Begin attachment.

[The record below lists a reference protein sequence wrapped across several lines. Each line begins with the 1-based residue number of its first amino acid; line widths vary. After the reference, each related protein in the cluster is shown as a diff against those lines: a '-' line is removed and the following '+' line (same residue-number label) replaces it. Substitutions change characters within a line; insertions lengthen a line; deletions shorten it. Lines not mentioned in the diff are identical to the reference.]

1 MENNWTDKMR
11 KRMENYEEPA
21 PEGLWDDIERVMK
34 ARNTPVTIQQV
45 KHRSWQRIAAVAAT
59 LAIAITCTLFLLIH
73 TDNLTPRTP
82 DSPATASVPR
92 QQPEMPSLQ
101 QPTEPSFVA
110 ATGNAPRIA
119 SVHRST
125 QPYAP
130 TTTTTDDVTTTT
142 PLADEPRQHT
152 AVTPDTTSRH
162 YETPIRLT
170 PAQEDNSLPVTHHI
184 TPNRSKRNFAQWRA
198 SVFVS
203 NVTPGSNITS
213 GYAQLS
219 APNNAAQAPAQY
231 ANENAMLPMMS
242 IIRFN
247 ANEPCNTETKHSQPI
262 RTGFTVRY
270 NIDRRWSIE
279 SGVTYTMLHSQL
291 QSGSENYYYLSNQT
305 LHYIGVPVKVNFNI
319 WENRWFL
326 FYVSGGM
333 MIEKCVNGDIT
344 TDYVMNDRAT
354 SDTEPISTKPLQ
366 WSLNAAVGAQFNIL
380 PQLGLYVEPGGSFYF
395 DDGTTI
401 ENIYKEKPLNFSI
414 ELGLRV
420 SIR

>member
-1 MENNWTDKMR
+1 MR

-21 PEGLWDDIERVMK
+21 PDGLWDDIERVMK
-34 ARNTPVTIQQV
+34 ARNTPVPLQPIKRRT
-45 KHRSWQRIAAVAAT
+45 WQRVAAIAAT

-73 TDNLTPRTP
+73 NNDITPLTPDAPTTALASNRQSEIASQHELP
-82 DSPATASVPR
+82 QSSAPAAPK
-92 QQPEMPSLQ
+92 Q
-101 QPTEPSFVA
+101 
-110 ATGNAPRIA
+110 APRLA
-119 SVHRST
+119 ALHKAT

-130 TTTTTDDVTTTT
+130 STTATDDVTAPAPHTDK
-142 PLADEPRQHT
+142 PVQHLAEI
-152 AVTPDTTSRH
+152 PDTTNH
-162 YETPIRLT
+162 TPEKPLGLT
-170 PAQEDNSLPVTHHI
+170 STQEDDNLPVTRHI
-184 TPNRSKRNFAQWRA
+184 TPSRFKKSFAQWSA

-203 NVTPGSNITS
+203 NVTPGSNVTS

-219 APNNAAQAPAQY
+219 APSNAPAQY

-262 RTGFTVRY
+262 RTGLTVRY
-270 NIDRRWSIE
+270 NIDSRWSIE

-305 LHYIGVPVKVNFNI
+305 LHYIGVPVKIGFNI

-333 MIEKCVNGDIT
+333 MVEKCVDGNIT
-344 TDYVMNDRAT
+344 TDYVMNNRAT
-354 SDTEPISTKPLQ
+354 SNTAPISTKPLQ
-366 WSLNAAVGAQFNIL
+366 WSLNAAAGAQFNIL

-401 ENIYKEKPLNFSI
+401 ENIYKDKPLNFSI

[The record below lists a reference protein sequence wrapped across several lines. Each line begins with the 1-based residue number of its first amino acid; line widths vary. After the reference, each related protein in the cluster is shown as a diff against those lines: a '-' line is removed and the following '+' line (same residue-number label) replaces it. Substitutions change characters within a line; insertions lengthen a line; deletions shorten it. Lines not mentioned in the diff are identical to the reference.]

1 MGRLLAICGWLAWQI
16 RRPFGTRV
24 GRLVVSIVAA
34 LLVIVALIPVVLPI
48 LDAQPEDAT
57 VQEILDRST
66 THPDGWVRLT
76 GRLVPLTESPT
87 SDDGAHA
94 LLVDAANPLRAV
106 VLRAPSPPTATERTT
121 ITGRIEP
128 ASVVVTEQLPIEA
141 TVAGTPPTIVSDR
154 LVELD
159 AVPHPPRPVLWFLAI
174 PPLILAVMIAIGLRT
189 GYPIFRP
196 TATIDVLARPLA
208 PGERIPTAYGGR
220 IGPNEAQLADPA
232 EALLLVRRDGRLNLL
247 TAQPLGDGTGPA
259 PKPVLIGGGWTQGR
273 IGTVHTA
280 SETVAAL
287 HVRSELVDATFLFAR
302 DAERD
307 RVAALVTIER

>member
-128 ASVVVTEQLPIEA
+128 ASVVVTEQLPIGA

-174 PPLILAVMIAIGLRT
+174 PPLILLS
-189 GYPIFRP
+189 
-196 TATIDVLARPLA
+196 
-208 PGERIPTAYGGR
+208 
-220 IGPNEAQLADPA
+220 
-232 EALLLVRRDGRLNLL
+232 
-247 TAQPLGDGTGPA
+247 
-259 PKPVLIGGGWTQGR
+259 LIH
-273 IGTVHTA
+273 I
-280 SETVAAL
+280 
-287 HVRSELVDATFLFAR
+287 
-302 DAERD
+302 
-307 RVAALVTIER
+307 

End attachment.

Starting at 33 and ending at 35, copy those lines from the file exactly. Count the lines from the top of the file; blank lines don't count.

319 WENRWFL
326 FYVSGGM
333 MIEKCVNGDIT